Treatment of Acute and Chronic Ligament and Tendon Injuries With Platelet Rich Plasma
Platelet rich plasma has been used in previous studies to stimulate faster healing of torn ligaments and tendons in order to help reduce pain and restore normal function. This study aims to prove that non-operative treatment of acute and chronic ligament and tendon injuries with platelet rich plasma will reduce the time needed for participants to heal these injuries and restore function.
We are currently enrolling patients with PATELLAR TENDON INJURIES in the KNEE.
|Tendinopathy||Procedure: Ultrasound-guided platelet-rich-plasma (PRP) injection Procedure: Ultrasound-guided dry needling|
|Study Design:||Allocation: Randomized
Intervention Model: Parallel Assignment
Masking: Triple (Participant, Investigator, Outcomes Assessor)
Primary Purpose: Treatment
|Official Title:||Randomized, Double-blind Clinical Trial of Platelet Rich Plasma for Treatment of Acute and Chronic Patellar Tendinosis|
- Patient-reported improvement in symptoms at 12 weeks [ Time Frame: 12 weeks ]
- Reduction in patellar tendinosis by MRI [ Time Frame: 6 months ]
|Study Start Date:||August 2009|
|Estimated Study Completion Date:||December 2020|
|Estimated Primary Completion Date:||December 2017 (Final data collection date for primary outcome measure)|
Sham Comparator: Dry needling
Blood will be drawn, and tendon will be penetrated with dry needle. Nothing will be injected into the tendon.
Procedure: Ultrasound-guided dry needling
Blood will be drawn, and tendon will be penetrated with dry needle under ultrasound guidance. Nothing will be injected into the tendon.
Experimental: Platelet-rich plasma (PRP)
Blood will be drawn, and platelet-rich plasma will be injected into the tendon.
Procedure: Ultrasound-guided platelet-rich-plasma (PRP) injection
Blood will be drawn, and platelet-rich plasma will be injected into the tendon under ultrasound guidance.
Pre-procedure diagnosis: The appropriate clinical evaluation will be dictated by the examining physician. Minimal pre-procedure studies will include plain radiographs and MRI. All patients will complete a pretreatment questionnaire.
Patients will be randomized and blinded to a treatment regimen.
Method of randomization: Some of the participating subjects will receive platelet rich plasma and others will receive a saline injection. The platelet rich plasma experimental group will have up to 50cc of whole blood collected via venipuncture and prepared using the standard PRP protocol.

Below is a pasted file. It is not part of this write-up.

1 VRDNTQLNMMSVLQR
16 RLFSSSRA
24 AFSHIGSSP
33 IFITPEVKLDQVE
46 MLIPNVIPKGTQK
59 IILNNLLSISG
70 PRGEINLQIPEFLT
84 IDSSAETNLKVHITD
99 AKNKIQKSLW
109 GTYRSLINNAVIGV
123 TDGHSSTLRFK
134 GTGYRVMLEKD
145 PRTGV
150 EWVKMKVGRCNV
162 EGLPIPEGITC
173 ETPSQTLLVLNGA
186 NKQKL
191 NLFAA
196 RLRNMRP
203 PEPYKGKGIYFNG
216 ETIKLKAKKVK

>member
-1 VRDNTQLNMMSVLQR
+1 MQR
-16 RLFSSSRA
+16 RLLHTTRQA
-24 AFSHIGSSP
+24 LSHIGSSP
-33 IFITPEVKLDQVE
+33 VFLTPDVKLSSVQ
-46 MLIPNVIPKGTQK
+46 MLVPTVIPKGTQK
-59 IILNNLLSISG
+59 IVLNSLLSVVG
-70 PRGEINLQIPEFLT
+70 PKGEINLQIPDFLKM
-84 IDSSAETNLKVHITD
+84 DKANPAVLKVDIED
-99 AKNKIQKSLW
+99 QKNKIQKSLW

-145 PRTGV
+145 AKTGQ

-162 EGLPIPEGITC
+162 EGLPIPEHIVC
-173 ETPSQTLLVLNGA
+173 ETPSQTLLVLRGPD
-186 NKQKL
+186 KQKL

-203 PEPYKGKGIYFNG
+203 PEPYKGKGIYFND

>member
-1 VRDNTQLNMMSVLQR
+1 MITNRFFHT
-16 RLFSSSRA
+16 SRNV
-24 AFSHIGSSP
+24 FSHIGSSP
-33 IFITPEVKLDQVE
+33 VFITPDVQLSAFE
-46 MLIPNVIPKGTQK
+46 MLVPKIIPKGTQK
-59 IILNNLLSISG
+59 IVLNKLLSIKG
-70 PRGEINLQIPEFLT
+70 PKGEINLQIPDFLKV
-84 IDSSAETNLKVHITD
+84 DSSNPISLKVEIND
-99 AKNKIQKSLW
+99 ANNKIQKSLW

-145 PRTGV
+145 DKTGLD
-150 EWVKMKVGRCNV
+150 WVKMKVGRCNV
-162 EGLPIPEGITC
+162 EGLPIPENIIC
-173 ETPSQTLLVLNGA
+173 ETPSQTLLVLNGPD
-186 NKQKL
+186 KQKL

To blind the control group these patients will have a simulated needle stick and approximately 10 ml (2 teaspoons) of blood will be drawn. No blood will be given back to the patient. For those in the control group their ligament or tendon will be stimulated with dry needling (moving a needle up and down in the tendon, without injection). Patients in the PRP treatment group will also have dry needling, plus the PRP will be injected into the tendon as well.
Platelet rich plasma injections have an equivalent risk profile to routine injections. Those potential risks include skin discoloration, pain at injection site, superficial or deep infection, no relief of symptoms, worsening of symptoms, and damage to nerve and blood vessels. Potential benefits include significant improvement in symptoms and reduction in time for return to function.
Post injection activity: All patients will use crutches for 24-48 hours after injection. All patients will have physical therapy two times a week according to a standardized protocol.
Follow up at the clinic for all patients will be every 3 weeks from weeks 1-12. All patients will fill out an injury location specific questionnaire, Tegner Activity Scale, short form-12, and visual analog scale for pain, among others. Additional follow-up will be done at 6 months, 1 year and 2 years. All radiographic studies will be read by a radiologist blinded to the study groups.
The primary endpoint for all patients in the study will be twelve weeks. Secondary enpoints are 6 months, 1 year and 2 years.
Please refer to this study by its ClinicalTrials.gov identifier: NCT01406821
|Contact: Amy S Wasterlain||(718) firstname.lastname@example.org|
|United States, California|
|Stanford University School of Medicine||Recruiting|
|Stanford, California, United States, 94305|
|Contact: Jason L Dragoo, MD 650-721-3430 email@example.com|
|Principal Investigator: Jason L Dragoo, MD|
|United States, New York|
|NYU Hospital for Joint Diseases||Recruiting|
|New York, New York, United States, 10003|
|Contact: Amy S Wasterlain, MD 718-644-5731 firstname.lastname@example.org|
|Sub-Investigator: Amy Wasterlain, MD|
|Principal Investigator: Eric Strauss, MD|
|Study Director:||Amy Sarah Wasterlain||Stanford University|
|Principal Investigator:||Dr. Jason L. Dragoo||Stanford University|